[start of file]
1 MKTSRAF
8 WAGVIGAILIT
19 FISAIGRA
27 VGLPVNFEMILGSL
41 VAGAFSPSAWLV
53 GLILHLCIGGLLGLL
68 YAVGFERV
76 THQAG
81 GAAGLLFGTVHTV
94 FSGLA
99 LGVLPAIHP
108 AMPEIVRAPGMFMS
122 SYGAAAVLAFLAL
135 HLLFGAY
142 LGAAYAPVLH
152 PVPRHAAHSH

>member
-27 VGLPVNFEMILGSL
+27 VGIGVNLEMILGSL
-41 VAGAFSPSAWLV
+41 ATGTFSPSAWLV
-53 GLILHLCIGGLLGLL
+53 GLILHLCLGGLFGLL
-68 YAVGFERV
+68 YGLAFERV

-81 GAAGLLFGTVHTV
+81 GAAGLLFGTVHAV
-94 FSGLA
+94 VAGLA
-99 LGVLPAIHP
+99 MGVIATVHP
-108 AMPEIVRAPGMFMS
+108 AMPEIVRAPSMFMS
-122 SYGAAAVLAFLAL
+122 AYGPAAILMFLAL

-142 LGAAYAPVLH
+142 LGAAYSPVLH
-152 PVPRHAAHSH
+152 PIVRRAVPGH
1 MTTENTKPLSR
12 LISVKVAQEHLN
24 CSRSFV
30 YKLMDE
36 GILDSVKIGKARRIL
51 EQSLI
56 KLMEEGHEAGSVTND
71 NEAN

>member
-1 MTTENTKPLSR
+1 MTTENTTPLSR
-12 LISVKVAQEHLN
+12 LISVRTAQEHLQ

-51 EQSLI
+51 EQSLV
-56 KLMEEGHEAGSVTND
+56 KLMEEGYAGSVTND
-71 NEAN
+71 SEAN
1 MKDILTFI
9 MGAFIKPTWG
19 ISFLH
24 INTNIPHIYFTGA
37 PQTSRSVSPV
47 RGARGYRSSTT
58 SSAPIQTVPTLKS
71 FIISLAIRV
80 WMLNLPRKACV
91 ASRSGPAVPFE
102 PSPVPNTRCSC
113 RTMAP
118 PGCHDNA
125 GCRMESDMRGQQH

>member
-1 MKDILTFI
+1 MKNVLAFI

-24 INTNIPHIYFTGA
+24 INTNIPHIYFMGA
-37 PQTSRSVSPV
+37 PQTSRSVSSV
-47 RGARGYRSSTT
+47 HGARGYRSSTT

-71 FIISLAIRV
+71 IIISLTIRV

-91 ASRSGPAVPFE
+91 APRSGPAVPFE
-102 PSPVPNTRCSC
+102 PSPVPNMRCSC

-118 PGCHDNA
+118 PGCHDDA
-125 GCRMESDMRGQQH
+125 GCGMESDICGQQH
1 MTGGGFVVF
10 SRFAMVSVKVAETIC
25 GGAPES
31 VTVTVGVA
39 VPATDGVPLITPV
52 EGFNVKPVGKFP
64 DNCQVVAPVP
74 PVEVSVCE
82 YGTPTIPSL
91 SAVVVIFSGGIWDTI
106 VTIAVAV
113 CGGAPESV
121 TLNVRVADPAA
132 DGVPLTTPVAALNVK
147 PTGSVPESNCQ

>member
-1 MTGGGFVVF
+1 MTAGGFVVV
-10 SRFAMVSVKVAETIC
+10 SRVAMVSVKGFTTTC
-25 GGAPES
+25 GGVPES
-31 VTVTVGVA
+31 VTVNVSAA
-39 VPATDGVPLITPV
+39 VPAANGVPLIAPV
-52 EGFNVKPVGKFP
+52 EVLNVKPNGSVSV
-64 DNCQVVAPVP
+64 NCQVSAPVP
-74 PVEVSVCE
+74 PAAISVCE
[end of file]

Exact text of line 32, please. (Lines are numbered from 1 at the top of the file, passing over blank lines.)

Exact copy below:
-108 AMPEIVRAPGMFMS